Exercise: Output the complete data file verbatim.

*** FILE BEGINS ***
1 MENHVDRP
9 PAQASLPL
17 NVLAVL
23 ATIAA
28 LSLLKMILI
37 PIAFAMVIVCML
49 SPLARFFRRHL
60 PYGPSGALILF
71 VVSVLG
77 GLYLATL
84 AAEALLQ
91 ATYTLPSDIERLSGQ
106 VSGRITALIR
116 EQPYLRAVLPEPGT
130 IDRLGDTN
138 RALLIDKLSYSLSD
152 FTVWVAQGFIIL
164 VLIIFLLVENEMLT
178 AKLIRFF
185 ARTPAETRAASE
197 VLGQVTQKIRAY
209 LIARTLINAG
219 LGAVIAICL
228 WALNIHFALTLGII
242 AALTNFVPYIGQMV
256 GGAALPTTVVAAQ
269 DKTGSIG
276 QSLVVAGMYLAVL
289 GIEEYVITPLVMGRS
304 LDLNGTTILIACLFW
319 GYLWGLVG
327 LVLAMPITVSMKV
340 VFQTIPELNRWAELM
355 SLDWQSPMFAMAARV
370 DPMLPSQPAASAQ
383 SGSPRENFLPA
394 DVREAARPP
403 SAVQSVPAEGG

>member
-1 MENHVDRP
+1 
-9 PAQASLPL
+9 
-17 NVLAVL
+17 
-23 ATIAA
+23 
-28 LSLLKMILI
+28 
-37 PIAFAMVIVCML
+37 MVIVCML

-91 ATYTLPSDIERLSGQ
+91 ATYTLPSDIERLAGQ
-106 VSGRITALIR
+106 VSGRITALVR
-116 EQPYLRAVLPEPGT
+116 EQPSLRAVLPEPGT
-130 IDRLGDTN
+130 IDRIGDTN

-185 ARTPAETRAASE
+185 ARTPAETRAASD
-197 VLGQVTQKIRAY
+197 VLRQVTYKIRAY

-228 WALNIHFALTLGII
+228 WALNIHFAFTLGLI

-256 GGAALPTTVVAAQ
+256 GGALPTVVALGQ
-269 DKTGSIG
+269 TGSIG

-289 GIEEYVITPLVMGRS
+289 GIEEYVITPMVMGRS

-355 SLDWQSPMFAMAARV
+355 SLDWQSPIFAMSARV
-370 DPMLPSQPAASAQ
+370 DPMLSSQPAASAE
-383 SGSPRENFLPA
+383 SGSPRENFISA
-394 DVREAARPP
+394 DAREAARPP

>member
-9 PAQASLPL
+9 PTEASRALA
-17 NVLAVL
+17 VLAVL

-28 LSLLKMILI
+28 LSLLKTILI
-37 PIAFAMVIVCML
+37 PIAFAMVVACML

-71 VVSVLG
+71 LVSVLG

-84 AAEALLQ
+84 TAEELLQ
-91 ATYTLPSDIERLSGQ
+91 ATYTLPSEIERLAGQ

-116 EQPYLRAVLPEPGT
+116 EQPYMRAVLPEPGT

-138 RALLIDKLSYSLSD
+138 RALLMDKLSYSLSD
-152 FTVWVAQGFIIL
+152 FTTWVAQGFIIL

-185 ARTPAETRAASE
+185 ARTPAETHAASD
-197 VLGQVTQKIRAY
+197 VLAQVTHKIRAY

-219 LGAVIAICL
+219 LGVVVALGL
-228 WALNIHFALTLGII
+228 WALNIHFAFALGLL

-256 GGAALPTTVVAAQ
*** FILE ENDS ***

1 MENHVDRP
9 PAQASLPL
17 NVLAVL
23 ATIAA
28 LSLLKMILI
37 PIAFAMVIVCML
49 SPLARFFRRHL
60 PYGPSGALILF
71 VVSVLG
77 GLYLATL
84 AAEALLQ
91 ATYTLPSDIERLSGQ
106 VSGRITALIR
116 EQPYLRAVLPEPGT
130 IDRLGDTN
138 RALLIDKLSYSLSD
152 FTVWVAQGFIIL
164 VLIIFLLVENEMLT
178 AKLIRFF
185 ARTPAETRAASE
197 VLGQVTQKIRAY
209 LIARTLINAG
219 LGAVIAICL
228 WALNIHFALTLGII
242 AALTNFVPYIGQMV
256 GGAALPTTVVAAQ
269 DKTGSIG
276 QSLVVAGMYLAVL
289 GIEEYVITPLVMGRS
304 LDLNGTTILIACLFW
319 GYLWGLVG
327 LVLAMPITVSMKV
340 VFQTIPELNRWAELM
355 SLDWQSPMFAMAARV
370 DPMLPSQPAASAQ
383 SGSPRENFLPA
394 DVREAARPP
403 SAVQSVPAEGG

>member
-1 MENHVDRP
+1 
-9 PAQASLPL
+9 
-17 NVLAVL
+17 
-23 ATIAA
+23 
-28 LSLLKMILI
+28 
-37 PIAFAMVIVCML
+37 MVIVCML

-91 ATYTLPSDIERLSGQ
+91 ATYTLPSDIERLAGQ
-106 VSGRITALIR
+106 VSGRITALVR
-116 EQPYLRAVLPEPGT
+116 EQPSLRAVLPEPGT
-130 IDRLGDTN
+130 IDRIGDTN

-185 ARTPAETRAASE
+185 ARTPAETRAASD
-197 VLGQVTQKIRAY
+197 VLRQVTYKIRAY

-228 WALNIHFALTLGII
+228 WALNIHFAFTLGLI

-256 GGAALPTTVVAAQ
+256 GGALPTVVALGQ
-269 DKTGSIG
+269 TGSIG

-289 GIEEYVITPLVMGRS
+289 GIEEYVITPMVMGRS

-355 SLDWQSPMFAMAARV
+355 SLDWQSPIFAMSARV
-370 DPMLPSQPAASAQ
+370 DPMLSSQPAASAE
-383 SGSPRENFLPA
+383 SGSPRENFISA
-394 DVREAARPP
+394 DAREAARPP

>member
-9 PAQASLPL
+9 PTEASRALA
-17 NVLAVL
+17 VLAVL

-28 LSLLKMILI
+28 LSLLKTILI
-37 PIAFAMVIVCML
+37 PIAFAMVVACML

-71 VVSVLG
+71 LVSVLG

-84 AAEALLQ
+84 TAEELLQ
-91 ATYTLPSDIERLSGQ
+91 ATYTLPSEIERLAGQ

-116 EQPYLRAVLPEPGT
+116 EQPYMRAVLPEPGT

-138 RALLIDKLSYSLSD
+138 RALLMDKLSYSLSD
-152 FTVWVAQGFIIL
+152 FTTWVAQGFIIL

-185 ARTPAETRAASE
+185 ARTPAETHAASD
-197 VLGQVTQKIRAY
+197 VLAQVTHKIRAY

-219 LGAVIAICL
+219 LGVVVALGL
-228 WALNIHFALTLGII
+228 WALNIHFAFALGLL

-256 GGAALPTTVVAAQ